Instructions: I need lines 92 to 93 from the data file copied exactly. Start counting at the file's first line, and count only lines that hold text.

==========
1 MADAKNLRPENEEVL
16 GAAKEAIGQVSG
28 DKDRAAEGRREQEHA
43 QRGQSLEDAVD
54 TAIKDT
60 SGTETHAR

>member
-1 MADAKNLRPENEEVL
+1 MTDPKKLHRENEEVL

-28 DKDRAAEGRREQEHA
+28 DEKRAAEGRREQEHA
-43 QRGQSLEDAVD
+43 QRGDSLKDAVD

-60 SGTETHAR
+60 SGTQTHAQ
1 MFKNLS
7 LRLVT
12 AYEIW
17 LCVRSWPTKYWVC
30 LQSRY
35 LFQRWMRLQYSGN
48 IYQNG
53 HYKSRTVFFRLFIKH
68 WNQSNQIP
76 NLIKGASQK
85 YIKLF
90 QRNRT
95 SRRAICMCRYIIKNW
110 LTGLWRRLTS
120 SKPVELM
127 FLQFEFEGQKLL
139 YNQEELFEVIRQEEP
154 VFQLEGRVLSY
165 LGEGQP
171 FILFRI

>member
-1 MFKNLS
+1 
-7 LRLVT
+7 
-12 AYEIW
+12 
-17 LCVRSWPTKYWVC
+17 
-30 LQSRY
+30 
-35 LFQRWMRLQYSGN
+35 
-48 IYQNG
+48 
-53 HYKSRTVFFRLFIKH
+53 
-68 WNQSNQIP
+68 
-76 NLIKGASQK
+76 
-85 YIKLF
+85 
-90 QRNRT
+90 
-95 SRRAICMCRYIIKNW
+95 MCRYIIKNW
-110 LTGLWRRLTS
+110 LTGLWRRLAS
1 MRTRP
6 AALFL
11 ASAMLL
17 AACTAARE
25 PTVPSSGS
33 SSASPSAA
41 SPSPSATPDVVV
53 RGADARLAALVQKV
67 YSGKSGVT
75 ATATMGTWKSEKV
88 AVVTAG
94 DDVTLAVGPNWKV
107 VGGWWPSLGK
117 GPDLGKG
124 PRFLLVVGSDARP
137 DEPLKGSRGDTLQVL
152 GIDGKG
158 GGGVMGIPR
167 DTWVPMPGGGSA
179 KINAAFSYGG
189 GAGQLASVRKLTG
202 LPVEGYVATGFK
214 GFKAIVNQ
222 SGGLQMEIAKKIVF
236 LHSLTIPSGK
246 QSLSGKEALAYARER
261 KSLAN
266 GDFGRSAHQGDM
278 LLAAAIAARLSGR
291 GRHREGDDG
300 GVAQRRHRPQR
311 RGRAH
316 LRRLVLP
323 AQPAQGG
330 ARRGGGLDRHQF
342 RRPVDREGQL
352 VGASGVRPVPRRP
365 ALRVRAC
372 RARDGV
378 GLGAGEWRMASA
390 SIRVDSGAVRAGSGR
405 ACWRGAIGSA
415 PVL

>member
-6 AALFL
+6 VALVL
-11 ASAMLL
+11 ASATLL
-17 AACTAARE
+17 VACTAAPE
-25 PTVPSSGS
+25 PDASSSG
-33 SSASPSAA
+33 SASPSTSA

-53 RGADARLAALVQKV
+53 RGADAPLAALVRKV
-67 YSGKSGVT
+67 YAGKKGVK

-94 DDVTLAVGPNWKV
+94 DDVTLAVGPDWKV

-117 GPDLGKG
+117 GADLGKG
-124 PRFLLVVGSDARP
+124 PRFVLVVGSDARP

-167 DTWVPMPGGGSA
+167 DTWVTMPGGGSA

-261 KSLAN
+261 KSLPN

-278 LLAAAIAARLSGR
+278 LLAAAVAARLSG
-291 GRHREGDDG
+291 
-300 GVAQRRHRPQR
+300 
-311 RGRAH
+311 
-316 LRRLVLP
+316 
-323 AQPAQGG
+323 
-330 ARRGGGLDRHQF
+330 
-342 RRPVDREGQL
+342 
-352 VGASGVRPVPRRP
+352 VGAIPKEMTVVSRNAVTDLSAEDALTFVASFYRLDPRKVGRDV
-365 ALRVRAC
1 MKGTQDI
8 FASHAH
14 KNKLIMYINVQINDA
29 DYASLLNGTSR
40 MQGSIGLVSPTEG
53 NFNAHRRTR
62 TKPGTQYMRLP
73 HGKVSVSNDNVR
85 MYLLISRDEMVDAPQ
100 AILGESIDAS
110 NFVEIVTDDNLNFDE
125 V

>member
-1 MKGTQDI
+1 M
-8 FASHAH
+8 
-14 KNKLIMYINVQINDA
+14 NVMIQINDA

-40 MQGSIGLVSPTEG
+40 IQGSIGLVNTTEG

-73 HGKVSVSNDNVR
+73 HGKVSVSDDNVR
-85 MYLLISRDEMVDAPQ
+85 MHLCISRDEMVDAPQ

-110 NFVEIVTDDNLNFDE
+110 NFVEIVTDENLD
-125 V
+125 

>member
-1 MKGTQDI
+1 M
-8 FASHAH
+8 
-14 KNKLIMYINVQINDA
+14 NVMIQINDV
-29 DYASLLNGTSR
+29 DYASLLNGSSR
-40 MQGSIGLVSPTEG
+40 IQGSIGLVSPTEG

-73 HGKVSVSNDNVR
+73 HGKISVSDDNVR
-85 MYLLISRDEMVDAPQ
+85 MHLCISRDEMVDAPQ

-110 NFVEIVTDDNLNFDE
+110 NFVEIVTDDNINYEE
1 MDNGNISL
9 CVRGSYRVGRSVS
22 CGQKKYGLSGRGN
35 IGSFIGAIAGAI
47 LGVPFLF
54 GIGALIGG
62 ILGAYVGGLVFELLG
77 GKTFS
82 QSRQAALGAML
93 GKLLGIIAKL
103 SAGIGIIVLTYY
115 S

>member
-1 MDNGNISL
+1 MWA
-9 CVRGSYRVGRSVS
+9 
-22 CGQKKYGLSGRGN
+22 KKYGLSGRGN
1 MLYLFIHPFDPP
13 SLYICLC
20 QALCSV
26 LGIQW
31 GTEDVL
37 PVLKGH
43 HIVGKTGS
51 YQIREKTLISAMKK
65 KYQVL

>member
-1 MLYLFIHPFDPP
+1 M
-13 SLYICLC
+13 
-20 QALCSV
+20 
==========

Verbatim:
266 GDFGRSAHQGDM
278 LLAAAIAARLSGR